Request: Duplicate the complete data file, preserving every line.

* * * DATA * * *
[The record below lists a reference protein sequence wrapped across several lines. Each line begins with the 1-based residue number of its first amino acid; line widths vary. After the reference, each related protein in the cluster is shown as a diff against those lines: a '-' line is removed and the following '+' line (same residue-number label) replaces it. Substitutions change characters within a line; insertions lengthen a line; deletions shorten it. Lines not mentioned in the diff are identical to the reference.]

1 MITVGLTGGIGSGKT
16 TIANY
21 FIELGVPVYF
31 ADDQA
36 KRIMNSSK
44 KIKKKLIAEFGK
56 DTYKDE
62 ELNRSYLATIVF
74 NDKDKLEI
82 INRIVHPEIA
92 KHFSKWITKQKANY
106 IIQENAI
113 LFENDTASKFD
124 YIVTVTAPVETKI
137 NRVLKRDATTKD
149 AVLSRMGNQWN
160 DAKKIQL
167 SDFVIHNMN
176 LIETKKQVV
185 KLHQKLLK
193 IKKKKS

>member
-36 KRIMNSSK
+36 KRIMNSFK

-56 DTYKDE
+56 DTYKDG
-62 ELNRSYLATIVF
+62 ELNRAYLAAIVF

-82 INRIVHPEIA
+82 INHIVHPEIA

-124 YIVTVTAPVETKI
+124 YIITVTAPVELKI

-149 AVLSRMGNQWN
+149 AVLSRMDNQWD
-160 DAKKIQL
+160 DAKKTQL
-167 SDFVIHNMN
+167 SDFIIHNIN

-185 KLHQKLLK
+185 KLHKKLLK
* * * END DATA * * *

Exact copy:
[The record below lists a reference protein sequence wrapped across several lines. Each line begins with the 1-based residue number of its first amino acid; line widths vary. After the reference, each related protein in the cluster is shown as a diff against those lines: a '-' line is removed and the following '+' line (same residue-number label) replaces it. Substitutions change characters within a line; insertions lengthen a line; deletions shorten it. Lines not mentioned in the diff are identical to the reference.]

1 MITVGLTGGIGSGKT
16 TIANY
21 FIELGVPVYF
31 ADDQA
36 KRIMNSSK
44 KIKKKLIAEFGK
56 DTYKDE
62 ELNRSYLATIVF
74 NDKDKLEI
82 INRIVHPEIA
92 KHFSKWITKQKANY
106 IIQENAI
113 LFENDTASKFD
124 YIVTVTAPVETKI
137 NRVLKRDATTKD
149 AVLSRMGNQWN
160 DAKKIQL
167 SDFVIHNMN
176 LIETKKQVV
185 KLHQKLLK
193 IKKKKS

>member
-36 KRIMNSSK
+36 KRIMNSFK

-56 DTYKDE
+56 DTYKDG
-62 ELNRSYLATIVF
+62 ELNRAYLAAIVF

-82 INRIVHPEIA
+82 INHIVHPEIA

-124 YIVTVTAPVETKI
+124 YIITVTAPVELKI

-149 AVLSRMGNQWN
+149 AVLSRMDNQWD
-160 DAKKIQL
+160 DAKKTQL
-167 SDFVIHNMN
+167 SDFIIHNIN

-185 KLHQKLLK
+185 KLHKKLLK